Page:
As fall sets in, I finally got an opportunity to harvest the last of the Roselle calyxes in our Cranberry Hibiscus patch in the back corner of the garden.
So what is Roselle you ask?
It is known by many names including: Florida Cranberry, Cranberry Hibiscus, Hibiscus sabdariffa, Jamaican sorrel, Indian sorrel and many more 😉
Just about a year ago, we bought 4 tiny plants from our friends at Lion Eyes Farm and Hubby transplanted them right away. They did pretty well for a bit, then were heavily attacked by bugs and pests and then the hurricane pretty well finished them off, or so I thought.
Then just over a month ago, Hubby gave me the surprise that they had pulled through and were covered in calyxes. Calyxes are the “fruit” and can be dried for a tasty tea or used to make syrups or even, you guessed it, jam.
*** Do note and be cautious as Roselle, Hibiscus sabdariffa, does have some effects on lowering blood pressure.
Roselle and False Roselle, there is a difference!
Previously, we had planted False Roselle, which although similar is quite different.
False Roselle has similar looking pods but the leaves are Red instead of Green and the pods can not be used for tea/syrup/jam but rather the leaves make a tasty salad or so I’m told.
They are easy to confuse, trust me, I was confused at first 🙂
Food comes from the Grocery Store!
I tried to engage our son’s help at every step, from harvesting to the final product. Hubby and I grew up in the city which gives me an unusual fear/aversion to foods that are not bought at the store. I know it’s ridiculous, I’m working on it.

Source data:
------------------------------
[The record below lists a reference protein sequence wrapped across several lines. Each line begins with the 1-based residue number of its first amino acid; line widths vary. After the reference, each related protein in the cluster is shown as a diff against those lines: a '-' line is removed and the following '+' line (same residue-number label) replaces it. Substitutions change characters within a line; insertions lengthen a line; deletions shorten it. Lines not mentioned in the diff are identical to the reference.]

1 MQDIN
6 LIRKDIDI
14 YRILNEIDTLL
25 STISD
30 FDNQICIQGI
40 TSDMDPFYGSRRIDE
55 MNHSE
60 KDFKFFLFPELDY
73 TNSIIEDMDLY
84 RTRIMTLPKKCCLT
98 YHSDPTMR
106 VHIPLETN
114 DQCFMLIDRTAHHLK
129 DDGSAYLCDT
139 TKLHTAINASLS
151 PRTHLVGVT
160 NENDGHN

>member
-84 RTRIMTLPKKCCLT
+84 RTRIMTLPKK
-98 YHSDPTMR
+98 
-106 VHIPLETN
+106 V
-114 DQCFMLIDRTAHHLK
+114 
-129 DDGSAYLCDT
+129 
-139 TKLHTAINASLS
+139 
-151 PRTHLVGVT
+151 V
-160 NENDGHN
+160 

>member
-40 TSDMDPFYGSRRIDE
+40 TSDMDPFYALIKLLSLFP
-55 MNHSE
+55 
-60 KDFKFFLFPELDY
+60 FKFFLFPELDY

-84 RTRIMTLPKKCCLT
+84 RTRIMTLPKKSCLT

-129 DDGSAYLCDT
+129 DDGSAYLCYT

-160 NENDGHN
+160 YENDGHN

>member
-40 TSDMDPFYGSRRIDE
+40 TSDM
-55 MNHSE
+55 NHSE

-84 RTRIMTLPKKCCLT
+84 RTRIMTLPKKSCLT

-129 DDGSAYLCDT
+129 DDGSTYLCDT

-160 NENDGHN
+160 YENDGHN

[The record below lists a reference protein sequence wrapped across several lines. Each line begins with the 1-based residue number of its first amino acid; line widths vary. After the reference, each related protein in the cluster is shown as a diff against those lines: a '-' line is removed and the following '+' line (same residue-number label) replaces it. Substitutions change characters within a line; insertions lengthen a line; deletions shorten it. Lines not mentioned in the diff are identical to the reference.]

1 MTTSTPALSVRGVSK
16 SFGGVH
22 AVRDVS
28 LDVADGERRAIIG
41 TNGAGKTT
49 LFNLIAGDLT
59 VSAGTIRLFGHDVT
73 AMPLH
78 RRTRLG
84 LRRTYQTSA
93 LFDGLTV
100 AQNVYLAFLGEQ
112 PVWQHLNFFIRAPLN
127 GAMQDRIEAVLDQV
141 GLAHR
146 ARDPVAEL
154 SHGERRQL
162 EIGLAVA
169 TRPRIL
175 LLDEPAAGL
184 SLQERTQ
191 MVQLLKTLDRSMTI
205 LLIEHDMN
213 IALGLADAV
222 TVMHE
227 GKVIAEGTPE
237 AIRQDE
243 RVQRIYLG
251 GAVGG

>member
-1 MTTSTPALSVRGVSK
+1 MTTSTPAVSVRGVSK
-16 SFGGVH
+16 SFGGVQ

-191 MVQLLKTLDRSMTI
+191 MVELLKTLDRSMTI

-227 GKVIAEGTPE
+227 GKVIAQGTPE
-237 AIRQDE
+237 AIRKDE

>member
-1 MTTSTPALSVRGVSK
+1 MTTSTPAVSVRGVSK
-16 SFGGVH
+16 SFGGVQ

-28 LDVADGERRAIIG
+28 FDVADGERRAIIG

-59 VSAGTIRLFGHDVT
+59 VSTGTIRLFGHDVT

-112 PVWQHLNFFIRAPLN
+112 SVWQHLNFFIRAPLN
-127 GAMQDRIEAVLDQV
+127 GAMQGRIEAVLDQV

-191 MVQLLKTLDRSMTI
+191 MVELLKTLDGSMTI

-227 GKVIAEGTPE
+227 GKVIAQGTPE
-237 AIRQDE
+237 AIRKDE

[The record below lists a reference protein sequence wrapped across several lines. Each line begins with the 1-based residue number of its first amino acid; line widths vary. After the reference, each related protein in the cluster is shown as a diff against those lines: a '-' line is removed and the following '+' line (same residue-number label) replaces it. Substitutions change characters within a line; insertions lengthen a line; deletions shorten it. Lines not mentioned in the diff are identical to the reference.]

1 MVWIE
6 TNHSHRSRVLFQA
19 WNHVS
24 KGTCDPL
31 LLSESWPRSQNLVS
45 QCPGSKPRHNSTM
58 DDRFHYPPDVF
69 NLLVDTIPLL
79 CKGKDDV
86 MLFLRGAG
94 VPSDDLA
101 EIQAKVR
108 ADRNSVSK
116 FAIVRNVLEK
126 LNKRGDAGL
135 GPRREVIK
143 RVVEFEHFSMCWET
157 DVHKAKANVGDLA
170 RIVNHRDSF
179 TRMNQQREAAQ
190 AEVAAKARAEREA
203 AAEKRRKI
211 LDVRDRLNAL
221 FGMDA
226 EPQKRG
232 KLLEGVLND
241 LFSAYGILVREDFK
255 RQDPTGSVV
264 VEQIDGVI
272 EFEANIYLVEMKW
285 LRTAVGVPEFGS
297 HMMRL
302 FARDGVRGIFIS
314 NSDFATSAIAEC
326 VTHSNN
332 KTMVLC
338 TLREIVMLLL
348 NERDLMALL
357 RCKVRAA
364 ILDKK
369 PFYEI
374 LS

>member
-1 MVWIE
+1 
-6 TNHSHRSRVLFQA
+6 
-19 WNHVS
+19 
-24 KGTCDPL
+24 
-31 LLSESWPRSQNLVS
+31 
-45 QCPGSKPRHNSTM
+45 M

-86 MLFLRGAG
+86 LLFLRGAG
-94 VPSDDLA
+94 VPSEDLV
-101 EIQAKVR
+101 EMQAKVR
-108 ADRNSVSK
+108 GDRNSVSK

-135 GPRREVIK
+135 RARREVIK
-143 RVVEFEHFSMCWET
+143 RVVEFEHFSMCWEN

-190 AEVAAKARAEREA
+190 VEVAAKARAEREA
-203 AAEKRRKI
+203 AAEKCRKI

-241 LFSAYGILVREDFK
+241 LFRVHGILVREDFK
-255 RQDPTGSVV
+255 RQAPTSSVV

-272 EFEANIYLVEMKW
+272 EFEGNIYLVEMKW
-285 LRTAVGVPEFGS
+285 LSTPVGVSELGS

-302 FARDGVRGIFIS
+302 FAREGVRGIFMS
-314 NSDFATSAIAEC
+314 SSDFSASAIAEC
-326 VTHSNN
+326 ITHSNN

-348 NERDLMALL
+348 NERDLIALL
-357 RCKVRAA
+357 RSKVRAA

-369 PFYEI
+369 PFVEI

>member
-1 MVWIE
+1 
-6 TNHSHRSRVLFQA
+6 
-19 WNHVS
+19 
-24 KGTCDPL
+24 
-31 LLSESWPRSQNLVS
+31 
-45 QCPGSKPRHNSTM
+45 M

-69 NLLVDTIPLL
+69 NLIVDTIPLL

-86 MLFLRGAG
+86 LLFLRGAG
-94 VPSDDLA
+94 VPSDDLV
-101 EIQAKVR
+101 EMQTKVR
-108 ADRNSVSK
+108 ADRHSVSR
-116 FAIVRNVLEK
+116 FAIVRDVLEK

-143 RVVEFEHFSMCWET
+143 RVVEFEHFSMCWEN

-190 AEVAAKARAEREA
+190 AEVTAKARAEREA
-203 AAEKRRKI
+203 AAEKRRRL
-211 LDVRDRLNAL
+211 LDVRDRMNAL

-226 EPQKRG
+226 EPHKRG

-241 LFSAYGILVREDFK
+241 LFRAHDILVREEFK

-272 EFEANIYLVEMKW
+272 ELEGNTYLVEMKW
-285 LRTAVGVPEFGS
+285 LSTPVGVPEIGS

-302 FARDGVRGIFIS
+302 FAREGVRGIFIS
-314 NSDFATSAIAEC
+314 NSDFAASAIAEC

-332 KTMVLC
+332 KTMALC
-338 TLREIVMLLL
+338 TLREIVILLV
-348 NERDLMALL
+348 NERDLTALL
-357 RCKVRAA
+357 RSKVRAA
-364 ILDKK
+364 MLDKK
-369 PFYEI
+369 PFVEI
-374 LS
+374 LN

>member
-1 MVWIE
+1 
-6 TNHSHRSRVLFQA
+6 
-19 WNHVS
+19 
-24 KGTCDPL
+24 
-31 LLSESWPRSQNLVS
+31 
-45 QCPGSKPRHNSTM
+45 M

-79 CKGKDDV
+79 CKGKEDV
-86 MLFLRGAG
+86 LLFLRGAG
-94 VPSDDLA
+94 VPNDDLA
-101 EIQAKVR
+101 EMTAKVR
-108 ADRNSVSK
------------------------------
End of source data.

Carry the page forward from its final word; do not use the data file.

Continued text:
So being that I am acutely aware of this, I am making sure to teach our son differently.
The final product is a beautiful jam. Being the first time I tried this, I kept it fairly simple and used Sugar as I feared it would not set up right.
I considered going sugar free for a brief moment but the taste without sweetener is a little too tangy for my taste buds.
Next time I plan to try some alternative sweeteners and see how it goes.
- 12 ounces Roselle fruit (whole)
- 1⅓ cups Sugar
- 2 cups Water
- Fill a large bowl with water and soak the Roselle fruits. There will be bugs so this will flush the bugs out.
- Next separate the calyx from the seed pod. This give you an opportunity to check each pod and make sure no bugs get into your jam. (I measured and got just under 6 ounces of just fruit.)
- Put all the green seed pods into a sauce pan and cover with water (for me this took 2 cups of water). Simmer for about 10 minutes at low heat or until the water feels thickened when mixed with a spoon.
- Strain the liquid and discard the pods. Be sure the strainer you use it not too fine or the pectin "jelly" will get left behind in the strainer.
- Place the fruits in the sauce pan and cover with the pod water. Add extra if needed, or not, I didn't have to 😉
- Simmer for about 10 minutes.
- Optional, strain our chucky bits. Be sure not to leave behind too much pulp/pectin in the strainer, you will need that so it sets properly and also take advantage and measure your mixture by weight. This weight is how much sugar you should use 😉 Neat right!?!
- Add the sugar.
- Allow to simmer for about 10-15 minutes. You will see the consistency thicken but I did the cold freezer plate test which lets you decide when it's ready.
The final verdict?
Both our son and the Hubby loved it. Hubby says this is now his favorite, beating out my incredibly delicious Mulberry Jam, which I think is saying something 🙂
Let me know if you try it and how it goes!
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